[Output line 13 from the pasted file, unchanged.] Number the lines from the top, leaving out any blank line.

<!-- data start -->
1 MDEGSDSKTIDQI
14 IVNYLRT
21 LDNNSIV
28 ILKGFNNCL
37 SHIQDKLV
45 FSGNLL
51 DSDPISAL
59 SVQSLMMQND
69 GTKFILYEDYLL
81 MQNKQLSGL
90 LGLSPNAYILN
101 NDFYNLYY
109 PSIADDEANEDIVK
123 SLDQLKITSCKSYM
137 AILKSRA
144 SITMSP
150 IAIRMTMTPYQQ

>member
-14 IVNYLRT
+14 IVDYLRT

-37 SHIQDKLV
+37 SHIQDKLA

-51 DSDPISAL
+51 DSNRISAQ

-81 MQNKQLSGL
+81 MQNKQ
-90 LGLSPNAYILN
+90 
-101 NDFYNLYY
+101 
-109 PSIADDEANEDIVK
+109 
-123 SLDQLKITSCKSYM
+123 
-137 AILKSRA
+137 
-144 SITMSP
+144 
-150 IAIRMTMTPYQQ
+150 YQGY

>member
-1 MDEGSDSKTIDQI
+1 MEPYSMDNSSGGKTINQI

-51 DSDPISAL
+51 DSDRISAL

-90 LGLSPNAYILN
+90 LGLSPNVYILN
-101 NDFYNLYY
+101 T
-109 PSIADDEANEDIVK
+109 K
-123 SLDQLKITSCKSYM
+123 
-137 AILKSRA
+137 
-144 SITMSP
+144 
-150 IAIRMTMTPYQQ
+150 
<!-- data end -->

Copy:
109 PSIADDEANEDIVK